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Discussion Starter · #1 ·
If have 357 magnum revolver but practice with 38 special will the aim / sights / point of impact be the same when shooting full power 357 magnum rounds?
 

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Bullseye target competition Yes. Defensive shooting, not enough to make a difference. The Adrenaline dump would effect your aim much more than the difference in loads.
 

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Different bullets have different point of impact. All 357 mag rounds don't even have the same point of impact. Even bullets with the same weight and velocity can have other design features that impact point of impact.
 

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I practice with .38's trigger but always run at least one cylinder of social (.357) sometimes more. A drill we did on my last tactical team (Yes we used revolvers I'm dating myself). Run flat out to the seven yard line draw and fire as fast as you think you can. The "group" that results is not flattering but resembles what high stress can do to you.
 

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I didn't notice much difference... on the first shot.

On the follow up shots, point of aim was still pretty much the same, but I found it was much harder and slower to get back on target for follow up shots when shooting .357 instead of .38 in my S&W 640 snubbie.

I usually carry .38s in it, with one "Hail Mary" .357 on the 5th shot, for that reason.
 

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At typical defensive distances I cannot see there being a significant difference that would be cause for concern. I would make sure that both loads shoot as close as possible and call it a day. Splitting hairs in this case really is not worth it. As long as your carry round hits where you point, that what matters. When I had a 357, i carried 38's mainly because I shot them so much better to the point it was very noticeable on my targets. All the power in the world does me no good if i cant put it in the kill zone.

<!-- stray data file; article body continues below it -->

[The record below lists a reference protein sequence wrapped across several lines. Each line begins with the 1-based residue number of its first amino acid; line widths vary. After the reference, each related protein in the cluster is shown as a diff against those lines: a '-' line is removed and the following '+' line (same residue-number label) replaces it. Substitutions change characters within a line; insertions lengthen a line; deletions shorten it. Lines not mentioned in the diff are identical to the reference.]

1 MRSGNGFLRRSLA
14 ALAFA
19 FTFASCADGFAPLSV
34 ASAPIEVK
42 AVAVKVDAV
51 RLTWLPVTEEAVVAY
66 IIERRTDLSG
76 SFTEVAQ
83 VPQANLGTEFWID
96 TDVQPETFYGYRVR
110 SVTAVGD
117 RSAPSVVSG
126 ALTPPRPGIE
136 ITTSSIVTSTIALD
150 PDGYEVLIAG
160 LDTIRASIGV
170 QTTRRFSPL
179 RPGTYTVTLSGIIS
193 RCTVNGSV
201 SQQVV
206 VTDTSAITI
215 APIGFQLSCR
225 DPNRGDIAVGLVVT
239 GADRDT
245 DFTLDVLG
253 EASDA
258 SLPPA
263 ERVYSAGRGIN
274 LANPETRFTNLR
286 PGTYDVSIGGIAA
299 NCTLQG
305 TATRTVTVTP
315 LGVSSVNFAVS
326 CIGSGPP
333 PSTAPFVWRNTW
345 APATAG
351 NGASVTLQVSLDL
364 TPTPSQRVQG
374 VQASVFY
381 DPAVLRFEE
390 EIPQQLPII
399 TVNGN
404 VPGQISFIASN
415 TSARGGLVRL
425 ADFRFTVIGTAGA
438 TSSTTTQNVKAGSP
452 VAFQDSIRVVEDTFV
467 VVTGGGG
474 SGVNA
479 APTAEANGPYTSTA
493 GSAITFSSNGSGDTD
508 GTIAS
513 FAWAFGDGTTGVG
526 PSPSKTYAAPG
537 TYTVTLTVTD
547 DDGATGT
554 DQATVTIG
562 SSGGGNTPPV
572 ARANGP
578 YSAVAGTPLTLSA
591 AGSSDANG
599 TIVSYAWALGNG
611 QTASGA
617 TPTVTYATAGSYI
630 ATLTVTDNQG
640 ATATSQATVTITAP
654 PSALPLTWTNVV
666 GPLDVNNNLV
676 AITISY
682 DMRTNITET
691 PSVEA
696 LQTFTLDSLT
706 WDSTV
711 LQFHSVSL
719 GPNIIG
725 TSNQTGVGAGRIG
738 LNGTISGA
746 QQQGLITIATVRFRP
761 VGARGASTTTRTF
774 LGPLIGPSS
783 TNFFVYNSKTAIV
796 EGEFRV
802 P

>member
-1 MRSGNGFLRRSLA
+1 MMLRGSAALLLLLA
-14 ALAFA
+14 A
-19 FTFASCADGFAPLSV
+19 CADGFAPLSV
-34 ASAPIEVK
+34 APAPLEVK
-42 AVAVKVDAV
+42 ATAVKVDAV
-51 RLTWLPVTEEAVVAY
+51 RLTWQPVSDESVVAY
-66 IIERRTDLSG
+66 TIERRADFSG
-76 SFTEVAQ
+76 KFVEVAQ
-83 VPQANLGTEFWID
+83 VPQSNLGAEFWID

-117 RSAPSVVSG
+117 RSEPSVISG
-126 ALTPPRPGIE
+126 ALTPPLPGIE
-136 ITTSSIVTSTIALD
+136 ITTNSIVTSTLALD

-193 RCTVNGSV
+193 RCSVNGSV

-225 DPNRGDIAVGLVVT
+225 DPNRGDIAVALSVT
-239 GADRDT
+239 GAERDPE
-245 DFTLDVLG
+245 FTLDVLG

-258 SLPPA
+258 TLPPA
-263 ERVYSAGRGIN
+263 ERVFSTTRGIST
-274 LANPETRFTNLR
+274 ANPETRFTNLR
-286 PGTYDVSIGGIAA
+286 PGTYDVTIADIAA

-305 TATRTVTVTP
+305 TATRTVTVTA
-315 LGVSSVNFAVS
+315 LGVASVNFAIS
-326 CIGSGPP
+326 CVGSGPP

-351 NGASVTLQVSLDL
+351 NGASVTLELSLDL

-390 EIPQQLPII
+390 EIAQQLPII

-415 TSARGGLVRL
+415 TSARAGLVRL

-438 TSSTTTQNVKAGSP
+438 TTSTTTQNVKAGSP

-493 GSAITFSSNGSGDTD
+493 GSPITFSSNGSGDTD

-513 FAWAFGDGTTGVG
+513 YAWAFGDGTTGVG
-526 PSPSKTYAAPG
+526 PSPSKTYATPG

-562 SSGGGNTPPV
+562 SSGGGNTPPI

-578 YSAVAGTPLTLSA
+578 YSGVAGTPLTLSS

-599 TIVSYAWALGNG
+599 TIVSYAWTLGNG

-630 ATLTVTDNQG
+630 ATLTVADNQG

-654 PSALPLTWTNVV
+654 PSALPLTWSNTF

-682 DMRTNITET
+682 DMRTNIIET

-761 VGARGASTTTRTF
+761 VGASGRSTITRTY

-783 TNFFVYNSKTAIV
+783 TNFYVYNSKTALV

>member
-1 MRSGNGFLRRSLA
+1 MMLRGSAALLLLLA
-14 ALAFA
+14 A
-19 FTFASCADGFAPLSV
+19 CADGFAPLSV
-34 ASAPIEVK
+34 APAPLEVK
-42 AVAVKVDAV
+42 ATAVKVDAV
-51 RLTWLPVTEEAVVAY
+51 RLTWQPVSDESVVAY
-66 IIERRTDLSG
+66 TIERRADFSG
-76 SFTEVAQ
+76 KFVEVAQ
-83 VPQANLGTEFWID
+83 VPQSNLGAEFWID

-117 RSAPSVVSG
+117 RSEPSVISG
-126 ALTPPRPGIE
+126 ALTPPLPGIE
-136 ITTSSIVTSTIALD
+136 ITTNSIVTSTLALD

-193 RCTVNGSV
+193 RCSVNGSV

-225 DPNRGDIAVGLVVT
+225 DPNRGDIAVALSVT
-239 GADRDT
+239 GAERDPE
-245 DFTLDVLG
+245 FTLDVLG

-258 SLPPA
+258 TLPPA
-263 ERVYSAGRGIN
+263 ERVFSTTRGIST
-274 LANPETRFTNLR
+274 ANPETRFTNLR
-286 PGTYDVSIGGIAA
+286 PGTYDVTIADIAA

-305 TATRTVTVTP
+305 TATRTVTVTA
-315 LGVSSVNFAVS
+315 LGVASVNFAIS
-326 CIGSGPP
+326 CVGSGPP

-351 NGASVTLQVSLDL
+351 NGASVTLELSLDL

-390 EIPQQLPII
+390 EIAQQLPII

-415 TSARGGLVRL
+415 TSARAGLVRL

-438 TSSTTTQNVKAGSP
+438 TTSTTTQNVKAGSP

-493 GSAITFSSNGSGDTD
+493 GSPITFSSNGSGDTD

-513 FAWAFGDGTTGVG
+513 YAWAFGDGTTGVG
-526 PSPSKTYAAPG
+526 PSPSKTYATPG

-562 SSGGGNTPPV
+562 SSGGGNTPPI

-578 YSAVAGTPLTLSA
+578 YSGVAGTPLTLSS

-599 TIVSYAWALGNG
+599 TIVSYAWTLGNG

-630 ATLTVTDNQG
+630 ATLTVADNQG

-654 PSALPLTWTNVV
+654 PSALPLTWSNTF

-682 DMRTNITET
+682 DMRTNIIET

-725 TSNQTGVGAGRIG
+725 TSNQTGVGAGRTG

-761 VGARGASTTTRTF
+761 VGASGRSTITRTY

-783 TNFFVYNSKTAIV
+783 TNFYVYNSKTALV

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I carry .38+p's in my mod 60 or SP shoots to point of aim at 25 feet easy for follow up shots use big dot on front of snubs.
 

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Pretty much been said. I can't ad but to say play with it and see what you get. If the first one IS 357 and you're on target, the rest is academic. But there ain't no flys on a 38 or a +p. Good luck.
 

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Given the same bullet grain, .38 special should shoot a tad lower than a similar weight .357, but, as stated earlier, not enough to make a practical difference. If you intend to carry .357 rounds in your revolver for self defense, you may wish to consider practicing with these rounds at least part of the time because the difference in muzzle blast and recoil between these and .38's can be substantial, and can profoundly affect your shooting ability. A friend of mine who is a retired police officer told be about a policy in his department which allowed officers to qualify using .38 special ammunition even if they carried full house .357's as duty ammunition. When the policy was changed to require them to qualify with what they carry daily, many of the officers needed to retrain their shooting techniques in order to qualify with the magnum ammunition. I know that the price of .357 can be a deterrent to regular practice, but, in my opinion, it is advisable to work in at least a couple of cylinder fulls each range session.
 

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Train with what you shoot.
 

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At typical defensive distances I cannot see there being a significant difference that would be cause for concern. I would make sure that both loads shoot as close as possible and call it a day. Splitting hairs in this case really is not worth it. As long as your carry round hits where you point, that what matters. When I had a 357, i carried 38's mainly because I shot them so much better to the point it was very noticeable on my targets. All the power in the world does me no good if i cant put it in the kill zone.
^^^This^^^
 

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Depends on the ammo. It is possible to get .38 spl that will shoot to the same point of aim to a specific .357 load. Ammo is not generic as some people think. There are variations within every caliber and part of the fun is finding the right combo to use. But as one poster stated, the differences usually will not matter much for self defense at average self defense distances.
 

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I didn't notice much difference... on the first shot.

On the follow up shots, point of aim was still pretty much the same, but I found it was much harder and slower to get back on target for follow up shots when shooting .357 instead of .38 in my S&W 640 snubbie.